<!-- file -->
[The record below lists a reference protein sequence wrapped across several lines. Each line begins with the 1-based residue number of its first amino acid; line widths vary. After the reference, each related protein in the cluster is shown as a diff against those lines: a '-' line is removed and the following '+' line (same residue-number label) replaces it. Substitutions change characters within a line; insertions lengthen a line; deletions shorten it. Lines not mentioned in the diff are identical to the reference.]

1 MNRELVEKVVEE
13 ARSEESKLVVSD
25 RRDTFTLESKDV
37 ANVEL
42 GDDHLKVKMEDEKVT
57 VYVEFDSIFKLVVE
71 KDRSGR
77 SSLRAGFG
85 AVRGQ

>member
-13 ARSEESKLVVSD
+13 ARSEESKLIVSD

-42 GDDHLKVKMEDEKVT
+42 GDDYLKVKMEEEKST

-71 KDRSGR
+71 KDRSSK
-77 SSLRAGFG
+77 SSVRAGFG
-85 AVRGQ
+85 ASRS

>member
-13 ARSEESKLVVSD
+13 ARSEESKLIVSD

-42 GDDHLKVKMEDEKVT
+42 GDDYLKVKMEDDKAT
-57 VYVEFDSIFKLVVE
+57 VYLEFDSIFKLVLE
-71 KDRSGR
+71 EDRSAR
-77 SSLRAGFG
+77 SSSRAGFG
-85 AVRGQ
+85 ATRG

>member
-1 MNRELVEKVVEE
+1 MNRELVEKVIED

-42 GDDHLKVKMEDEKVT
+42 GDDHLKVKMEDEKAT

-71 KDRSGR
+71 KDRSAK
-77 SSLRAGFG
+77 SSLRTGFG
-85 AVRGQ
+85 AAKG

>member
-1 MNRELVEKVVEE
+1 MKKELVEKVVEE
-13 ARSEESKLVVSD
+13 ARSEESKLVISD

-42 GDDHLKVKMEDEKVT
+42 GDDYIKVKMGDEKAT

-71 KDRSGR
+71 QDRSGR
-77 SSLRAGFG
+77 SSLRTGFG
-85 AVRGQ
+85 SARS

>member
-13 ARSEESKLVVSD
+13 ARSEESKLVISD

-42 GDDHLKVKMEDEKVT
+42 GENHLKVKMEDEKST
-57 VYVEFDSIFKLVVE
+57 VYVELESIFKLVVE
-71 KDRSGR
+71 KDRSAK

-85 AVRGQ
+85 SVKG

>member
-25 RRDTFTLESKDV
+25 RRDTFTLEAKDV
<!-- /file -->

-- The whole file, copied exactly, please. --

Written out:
[The record below lists a reference protein sequence wrapped across several lines. Each line begins with the 1-based residue number of its first amino acid; line widths vary. After the reference, each related protein in the cluster is shown as a diff against those lines: a '-' line is removed and the following '+' line (same residue-number label) replaces it. Substitutions change characters within a line; insertions lengthen a line; deletions shorten it. Lines not mentioned in the diff are identical to the reference.]

1 MNRELVEKVVEE
13 ARSEESKLVVSD
25 RRDTFTLESKDV
37 ANVEL
42 GDDHLKVKMEDEKVT
57 VYVEFDSIFKLVVE
71 KDRSGR
77 SSLRAGFG
85 AVRGQ

>member
-13 ARSEESKLVVSD
+13 ARSEESKLIVSD

-42 GDDHLKVKMEDEKVT
+42 GDDYLKVKMEEEKST

-71 KDRSGR
+71 KDRSSK
-77 SSLRAGFG
+77 SSVRAGFG
-85 AVRGQ
+85 ASRS

>member
-13 ARSEESKLVVSD
+13 ARSEESKLIVSD

-42 GDDHLKVKMEDEKVT
+42 GDDYLKVKMEDDKAT
-57 VYVEFDSIFKLVVE
+57 VYLEFDSIFKLVLE
-71 KDRSGR
+71 EDRSAR
-77 SSLRAGFG
+77 SSSRAGFG
-85 AVRGQ
+85 ATRG

>member
-1 MNRELVEKVVEE
+1 MNRELVEKVIED

-42 GDDHLKVKMEDEKVT
+42 GDDHLKVKMEDEKAT

-71 KDRSGR
+71 KDRSAK
-77 SSLRAGFG
+77 SSLRTGFG
-85 AVRGQ
+85 AAKG

>member
-1 MNRELVEKVVEE
+1 MKKELVEKVVEE
-13 ARSEESKLVVSD
+13 ARSEESKLVISD

-42 GDDHLKVKMEDEKVT
+42 GDDYIKVKMGDEKAT

-71 KDRSGR
+71 QDRSGR
-77 SSLRAGFG
+77 SSLRTGFG
-85 AVRGQ
+85 SARS

>member
-13 ARSEESKLVVSD
+13 ARSEESKLVISD

-42 GDDHLKVKMEDEKVT
+42 GENHLKVKMEDEKST
-57 VYVEFDSIFKLVVE
+57 VYVELESIFKLVVE
-71 KDRSGR
+71 KDRSAK

-85 AVRGQ
+85 SVKG

>member
-25 RRDTFTLESKDV
+25 RRDTFTLEAKDV